Box 2-3

Keck Graduate Institute of Applied Life Sciences

The Keck Graduate Institute of Applied Life Sciences (referred to simply as KGI) was founded in 1997 to address the needs of both biology-focused students and the life sciences industries. The William. M. Keck Foundation provided an initial funding of $50 million (current use and endowment) to establish KGI. An additional $20 million grant from Keck and $30 million from other sources has been invested subsequently. KGI is a member of the Claremont Colleges Consortium, in Claremont, California.

Initially, KGI’s sole degree was the two-year master of bioscience (MBS). The Fully Employed Master of Bioscience Program was added this year for full-time employees. This three-year program is delivered via distance learning and evening classes. The MBS curriculum consists of about 70 percent science/engineering and 30 percent management/ethics, with a strong emphasis on teamwork and problem solving. A summer internship is required as well as an industry-sponsored team project in the second year.

KGI’s founding president, Henry Riggs, was formerly the president of Harvey Mudd College, also a Claremont Colleges Consortium member. His vision for KGI grew from the following observations and assumptions:

  • The 21st century would be dominated by the life sciences, just as the 20th century had been dominated by the physical sciences.

  • Engineering education is rooted in the physical sciences, giving short shrift to the biological sciences.

  • Life-science-based companies are underserved by the engineering education community.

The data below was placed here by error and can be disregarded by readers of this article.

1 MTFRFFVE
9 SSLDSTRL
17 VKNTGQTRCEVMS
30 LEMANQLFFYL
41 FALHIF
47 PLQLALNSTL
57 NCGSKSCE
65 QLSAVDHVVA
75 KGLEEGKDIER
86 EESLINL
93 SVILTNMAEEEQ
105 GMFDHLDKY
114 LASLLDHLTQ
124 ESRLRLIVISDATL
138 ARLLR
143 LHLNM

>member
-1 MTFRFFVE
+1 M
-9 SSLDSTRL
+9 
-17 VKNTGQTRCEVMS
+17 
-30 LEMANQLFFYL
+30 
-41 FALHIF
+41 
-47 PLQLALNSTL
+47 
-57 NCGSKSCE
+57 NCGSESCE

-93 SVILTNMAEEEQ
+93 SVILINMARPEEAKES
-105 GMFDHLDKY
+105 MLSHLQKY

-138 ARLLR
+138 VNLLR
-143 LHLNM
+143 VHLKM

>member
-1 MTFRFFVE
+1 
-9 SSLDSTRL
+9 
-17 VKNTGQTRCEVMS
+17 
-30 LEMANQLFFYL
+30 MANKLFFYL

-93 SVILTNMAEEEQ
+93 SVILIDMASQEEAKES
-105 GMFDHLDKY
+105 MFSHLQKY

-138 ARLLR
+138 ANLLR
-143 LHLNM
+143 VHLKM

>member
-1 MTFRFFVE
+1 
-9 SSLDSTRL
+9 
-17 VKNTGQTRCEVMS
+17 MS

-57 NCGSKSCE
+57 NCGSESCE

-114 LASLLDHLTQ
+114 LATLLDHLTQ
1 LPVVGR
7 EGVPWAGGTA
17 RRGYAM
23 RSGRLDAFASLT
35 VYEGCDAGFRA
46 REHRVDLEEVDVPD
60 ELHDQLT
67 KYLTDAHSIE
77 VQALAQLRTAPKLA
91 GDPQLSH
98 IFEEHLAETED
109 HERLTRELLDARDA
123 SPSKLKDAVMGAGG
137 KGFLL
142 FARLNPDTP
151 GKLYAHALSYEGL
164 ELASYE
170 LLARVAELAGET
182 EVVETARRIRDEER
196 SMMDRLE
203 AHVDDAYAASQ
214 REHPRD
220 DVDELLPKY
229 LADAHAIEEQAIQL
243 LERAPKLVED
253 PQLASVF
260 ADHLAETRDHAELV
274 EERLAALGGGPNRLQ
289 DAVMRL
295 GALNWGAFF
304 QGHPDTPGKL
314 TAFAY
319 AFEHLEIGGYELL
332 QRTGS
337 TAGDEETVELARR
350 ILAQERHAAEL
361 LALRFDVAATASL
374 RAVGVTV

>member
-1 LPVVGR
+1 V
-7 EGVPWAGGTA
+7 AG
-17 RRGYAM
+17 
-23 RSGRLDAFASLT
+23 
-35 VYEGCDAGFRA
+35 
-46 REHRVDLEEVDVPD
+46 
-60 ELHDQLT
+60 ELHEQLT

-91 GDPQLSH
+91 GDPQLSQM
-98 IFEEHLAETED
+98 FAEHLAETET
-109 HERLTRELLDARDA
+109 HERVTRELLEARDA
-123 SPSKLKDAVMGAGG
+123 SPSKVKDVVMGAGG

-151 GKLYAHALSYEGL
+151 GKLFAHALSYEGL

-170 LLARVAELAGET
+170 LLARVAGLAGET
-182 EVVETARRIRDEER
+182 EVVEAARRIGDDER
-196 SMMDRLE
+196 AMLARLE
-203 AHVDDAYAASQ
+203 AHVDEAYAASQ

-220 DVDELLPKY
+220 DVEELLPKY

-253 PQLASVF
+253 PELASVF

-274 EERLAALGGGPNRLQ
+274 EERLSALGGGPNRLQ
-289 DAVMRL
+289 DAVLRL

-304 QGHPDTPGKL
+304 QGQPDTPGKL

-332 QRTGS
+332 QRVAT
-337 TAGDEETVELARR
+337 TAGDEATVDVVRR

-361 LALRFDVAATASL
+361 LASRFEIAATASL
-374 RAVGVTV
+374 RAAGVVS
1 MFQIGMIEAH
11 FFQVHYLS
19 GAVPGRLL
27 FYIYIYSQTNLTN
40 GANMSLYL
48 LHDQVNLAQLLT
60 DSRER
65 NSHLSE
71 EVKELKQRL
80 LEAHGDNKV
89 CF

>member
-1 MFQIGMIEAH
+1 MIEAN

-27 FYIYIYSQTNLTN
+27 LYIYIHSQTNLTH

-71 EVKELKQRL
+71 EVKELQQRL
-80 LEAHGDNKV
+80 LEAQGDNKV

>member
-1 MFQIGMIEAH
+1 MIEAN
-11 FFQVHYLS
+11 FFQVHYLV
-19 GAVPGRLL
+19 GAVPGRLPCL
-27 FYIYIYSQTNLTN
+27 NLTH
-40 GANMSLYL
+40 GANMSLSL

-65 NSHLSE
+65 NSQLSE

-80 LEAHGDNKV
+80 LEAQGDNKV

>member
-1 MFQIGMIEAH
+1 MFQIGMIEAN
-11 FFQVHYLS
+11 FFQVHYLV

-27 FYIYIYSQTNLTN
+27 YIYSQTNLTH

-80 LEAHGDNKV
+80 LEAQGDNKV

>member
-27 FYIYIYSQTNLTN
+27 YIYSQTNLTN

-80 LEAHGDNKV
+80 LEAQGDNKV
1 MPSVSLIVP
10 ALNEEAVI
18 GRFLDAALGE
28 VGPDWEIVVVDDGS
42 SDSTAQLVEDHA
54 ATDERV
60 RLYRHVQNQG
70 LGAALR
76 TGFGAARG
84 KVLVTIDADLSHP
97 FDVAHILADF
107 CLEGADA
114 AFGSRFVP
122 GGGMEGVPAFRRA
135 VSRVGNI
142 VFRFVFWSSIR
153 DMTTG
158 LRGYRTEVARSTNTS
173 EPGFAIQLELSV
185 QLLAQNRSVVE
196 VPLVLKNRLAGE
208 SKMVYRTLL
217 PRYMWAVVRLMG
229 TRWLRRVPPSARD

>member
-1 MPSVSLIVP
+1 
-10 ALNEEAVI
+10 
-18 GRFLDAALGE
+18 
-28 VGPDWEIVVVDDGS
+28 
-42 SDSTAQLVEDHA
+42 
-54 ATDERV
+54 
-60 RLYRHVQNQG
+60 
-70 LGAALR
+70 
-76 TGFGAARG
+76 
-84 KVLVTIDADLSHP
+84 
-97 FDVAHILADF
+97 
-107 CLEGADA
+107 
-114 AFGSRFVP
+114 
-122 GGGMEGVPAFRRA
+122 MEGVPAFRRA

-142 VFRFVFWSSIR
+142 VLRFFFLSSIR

• Many positions in life-science-based companies do not require the scientific research depth that is characteristic of the Ph.D. degree.

  • Ph.D. programs are inefficient for students (and employers) seeking bioscience professional and managerial careers outside the basic research function.

  • A project-based, team-oriented curriculum with a strong management component and close ties to industry was needed.

  • The innovative curriculum and structure required would be difficult to develop within an existing, conservative higher education institution, particularly a research university. Therefore, a new and free-standing school was needed.

KGI enrolled its first students in 2000. The 200 MBS graduates from its first six classes are now employed in a variety of positions (typically not basic research) in pharmaceutical, biotechnology, medical device, and related companies. One employer alone, Amgen, has hired about 20 percent of KGI’s graduates. The KGI Board of Trustees and Advisory Council include representatives of industry, particularly in biotechnology.

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